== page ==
Questions the day after the attacks in Syria

By George N. Tzogopoulos 
0 Comment(s)Print E-mail, April 22, 2018
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Syria [Photo/Xinhua]

The cooperation among the U.S., the U.K. and France in launching military attacks against Syria raises more questions for the future than it answers. Although U.S. President Donald Trump considers the small-scale operation a "mission accomplished" despite the negative connotation of this terminology, the day after does not seem ideal for Syria and its people. Efforts toward dialogue and stabilization can hardly be enhanced while the future reaction of Russia remains unknown. Meanwhile, the continuous dispute between Washington and Moscow only fuels existing tensions.

No one disagrees that the use of chemical weapons should be strongly condemned and – if possible – prevented. The U.S., the U.K. and France argue that the Syrian leader Bashar al-Assad received the necessary message. In that regard, an article published in The Guardian suggested the West was "serious about chemical weapons." But is this indeed the case? Were chemical weapons used on the ground, and by whom? The following statement from a press briefing of China's Ministry of Foreign Affairs offers a useful perspective: "We believe that it is very irresponsible to launch military strikes on a sovereign country on the ground of presumption of guilt. The issue of Syrian chemical weapons calls for truth." 

Additionally, U.S. policy in Syria is ambivalent. Former U.S. Secretary of State Madeleine Albright, for example, said on CNN that there was no strategy. On the one hand, Trump is saying that American troops might leave Syria. And on the other, he is threatening Russia on Twitter and opts for military strikes. Theoretically, the two issues are not necessarily linked to each other. The presence of ground forces has aimed at defeating the Islamic State, while the recent air strikes sought to punish the Syrian regime for the alleged use of chemical weapons. But it still is not easy to understand Trump's actions. One might conclude that American foreign policy has been largely based on his temperament. It is not a coincidence that – according to the New York Times – both Republicans and Democrats have pressed for a broader strategy in confronting the war-torn region. 

From a public opinion perspective, Americans are largely skeptical about the necessity of wars. But American society is generally divided, so Trump's actions are finding both support and opposition. The same happened in 2017 when he decided to bombard Syria for a similar reason. Drawing on last year's opinion poll data, the U.S. President may be trying to achieve some partisan rallying ahead of this year's midterm elections. Before the recent strikes, a new Washington Post-ABC News poll showed his approval rating standing at 40 percent. 

Data are more worrying in the U.K. An exclusive survey of The Independent reveals that only a quarter of Britons backed London's decision to launch air strikes in Syria. Critics of Prime Minister Theresa May also claim that she avoided a debate in Parliament and acted quickly before it was necessary. May is clearly investing in the special relationship with the U.S., not only in the aftermath of the poisoning affair and the shaping of a common anti-Russia stance, but principally in looking for close allies to better negotiate Brexit with the EU.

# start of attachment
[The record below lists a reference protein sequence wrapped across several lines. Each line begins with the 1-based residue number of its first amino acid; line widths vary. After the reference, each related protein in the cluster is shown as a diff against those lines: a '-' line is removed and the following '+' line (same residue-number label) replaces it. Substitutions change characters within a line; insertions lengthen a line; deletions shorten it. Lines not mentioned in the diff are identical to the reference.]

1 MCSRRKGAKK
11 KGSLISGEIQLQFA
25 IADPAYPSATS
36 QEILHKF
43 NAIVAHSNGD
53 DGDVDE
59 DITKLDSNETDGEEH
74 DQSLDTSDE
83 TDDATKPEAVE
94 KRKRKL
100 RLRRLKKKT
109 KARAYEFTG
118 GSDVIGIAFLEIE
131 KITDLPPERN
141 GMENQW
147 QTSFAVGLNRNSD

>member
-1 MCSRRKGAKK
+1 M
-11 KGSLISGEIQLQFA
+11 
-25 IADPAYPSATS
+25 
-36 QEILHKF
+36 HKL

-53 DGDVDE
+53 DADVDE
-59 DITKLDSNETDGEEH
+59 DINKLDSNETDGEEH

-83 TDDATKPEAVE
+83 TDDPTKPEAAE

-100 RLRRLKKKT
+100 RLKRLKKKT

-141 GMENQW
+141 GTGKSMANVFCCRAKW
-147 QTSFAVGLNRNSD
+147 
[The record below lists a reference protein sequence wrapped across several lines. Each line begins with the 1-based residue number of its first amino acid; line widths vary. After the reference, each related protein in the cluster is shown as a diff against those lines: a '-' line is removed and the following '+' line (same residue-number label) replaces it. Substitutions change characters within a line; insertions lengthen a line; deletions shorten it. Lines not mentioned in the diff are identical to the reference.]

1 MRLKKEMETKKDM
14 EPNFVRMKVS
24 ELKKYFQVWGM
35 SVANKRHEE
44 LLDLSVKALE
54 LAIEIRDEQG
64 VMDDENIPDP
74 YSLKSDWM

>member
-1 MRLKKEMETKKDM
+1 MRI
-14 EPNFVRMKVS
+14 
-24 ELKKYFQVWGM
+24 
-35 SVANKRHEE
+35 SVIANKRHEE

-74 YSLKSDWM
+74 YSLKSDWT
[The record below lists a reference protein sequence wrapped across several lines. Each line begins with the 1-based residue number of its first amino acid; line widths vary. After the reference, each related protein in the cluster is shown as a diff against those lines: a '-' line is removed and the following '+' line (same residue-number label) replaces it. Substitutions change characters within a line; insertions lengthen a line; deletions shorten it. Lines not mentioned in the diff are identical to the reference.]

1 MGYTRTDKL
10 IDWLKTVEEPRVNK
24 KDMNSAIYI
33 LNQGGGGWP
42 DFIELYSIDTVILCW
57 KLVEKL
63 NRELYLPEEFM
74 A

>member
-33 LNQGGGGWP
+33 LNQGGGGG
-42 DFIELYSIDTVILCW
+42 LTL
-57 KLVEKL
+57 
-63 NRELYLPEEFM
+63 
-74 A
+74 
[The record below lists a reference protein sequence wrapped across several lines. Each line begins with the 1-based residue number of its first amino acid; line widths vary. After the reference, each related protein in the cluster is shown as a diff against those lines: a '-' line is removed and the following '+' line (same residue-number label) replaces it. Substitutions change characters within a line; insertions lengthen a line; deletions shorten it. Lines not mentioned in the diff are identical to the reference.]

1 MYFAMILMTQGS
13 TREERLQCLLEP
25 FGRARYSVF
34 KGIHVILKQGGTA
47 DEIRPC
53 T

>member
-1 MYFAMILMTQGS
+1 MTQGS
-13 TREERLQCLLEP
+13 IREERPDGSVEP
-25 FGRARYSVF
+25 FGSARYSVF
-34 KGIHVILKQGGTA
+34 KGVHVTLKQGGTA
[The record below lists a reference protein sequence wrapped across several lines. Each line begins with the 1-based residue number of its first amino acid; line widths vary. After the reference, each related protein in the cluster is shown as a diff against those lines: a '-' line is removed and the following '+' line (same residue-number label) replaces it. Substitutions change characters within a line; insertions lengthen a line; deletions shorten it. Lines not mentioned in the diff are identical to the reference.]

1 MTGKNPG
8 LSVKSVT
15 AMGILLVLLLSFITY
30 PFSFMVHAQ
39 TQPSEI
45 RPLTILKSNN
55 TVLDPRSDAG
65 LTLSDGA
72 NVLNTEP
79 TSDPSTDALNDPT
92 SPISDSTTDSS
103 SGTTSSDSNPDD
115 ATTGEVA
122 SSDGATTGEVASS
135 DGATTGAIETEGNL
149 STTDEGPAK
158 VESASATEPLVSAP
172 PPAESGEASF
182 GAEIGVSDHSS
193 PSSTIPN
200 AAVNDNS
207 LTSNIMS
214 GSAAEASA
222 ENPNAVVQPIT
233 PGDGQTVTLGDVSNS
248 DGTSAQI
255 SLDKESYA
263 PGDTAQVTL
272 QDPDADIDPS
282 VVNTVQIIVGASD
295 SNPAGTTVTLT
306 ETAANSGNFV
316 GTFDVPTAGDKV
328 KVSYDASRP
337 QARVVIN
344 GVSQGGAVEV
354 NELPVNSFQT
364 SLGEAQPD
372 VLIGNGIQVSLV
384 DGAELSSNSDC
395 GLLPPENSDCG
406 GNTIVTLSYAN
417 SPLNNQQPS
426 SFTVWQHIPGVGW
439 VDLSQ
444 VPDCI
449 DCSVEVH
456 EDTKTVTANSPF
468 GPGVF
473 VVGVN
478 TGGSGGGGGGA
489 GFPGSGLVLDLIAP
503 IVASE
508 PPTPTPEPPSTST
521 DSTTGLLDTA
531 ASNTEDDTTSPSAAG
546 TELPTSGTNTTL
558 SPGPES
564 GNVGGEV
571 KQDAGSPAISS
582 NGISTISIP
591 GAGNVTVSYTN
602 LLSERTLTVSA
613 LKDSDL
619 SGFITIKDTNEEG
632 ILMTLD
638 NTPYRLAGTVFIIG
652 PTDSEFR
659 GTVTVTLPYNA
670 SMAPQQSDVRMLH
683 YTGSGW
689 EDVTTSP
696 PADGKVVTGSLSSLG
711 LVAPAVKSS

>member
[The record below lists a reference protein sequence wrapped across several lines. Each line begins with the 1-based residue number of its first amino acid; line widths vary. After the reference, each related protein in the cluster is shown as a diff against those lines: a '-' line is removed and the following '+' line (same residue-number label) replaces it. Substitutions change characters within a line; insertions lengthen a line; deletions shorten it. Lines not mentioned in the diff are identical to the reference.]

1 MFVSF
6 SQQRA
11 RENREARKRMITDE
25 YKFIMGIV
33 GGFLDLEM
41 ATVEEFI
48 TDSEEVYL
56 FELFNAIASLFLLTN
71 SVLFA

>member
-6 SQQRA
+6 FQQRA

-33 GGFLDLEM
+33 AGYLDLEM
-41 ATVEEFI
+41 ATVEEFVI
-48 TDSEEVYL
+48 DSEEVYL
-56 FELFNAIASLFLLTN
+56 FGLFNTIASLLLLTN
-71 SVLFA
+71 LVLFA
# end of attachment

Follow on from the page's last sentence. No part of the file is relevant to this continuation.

Regarding France, an online survey by the influential Le Figaro newspaper exhibited that, at the time of writing, 60 percent of respondents disapproved of the attacks. But President Emmanuel Macron is attempting to persuade his compatriots that his country is back in international affairs after years of inertia, and can undertake significant initiatives. 

At first glance, the collaboration of these three countries denotes that Trump is not alone. But where are other important European players? Germany, for instance, disagreed and refused to take part – another indication of the EU's inability to act with one voice in world politics when significant issues are at stake. Furthermore, the failure of the joint military operation of Washington, London and Paris to bring stability to Libya seven years ago is not encouraging. 

On the whole, the drama of the Syrian people wears on seven years after the outbreak of civil war. The risk of a large-scale confrontation between the U.S. and Russia on foreign soil has recently overshadowed developments, even as more people are killed, injured or displaced, adding to the growing number of casualties and refugees. If now is not the time for compromise and peace, then when?  

George N. Tzogopoulos is a columnist with For more information please visit:

Opinion articles reflect the views of their authors, not necessarily those of

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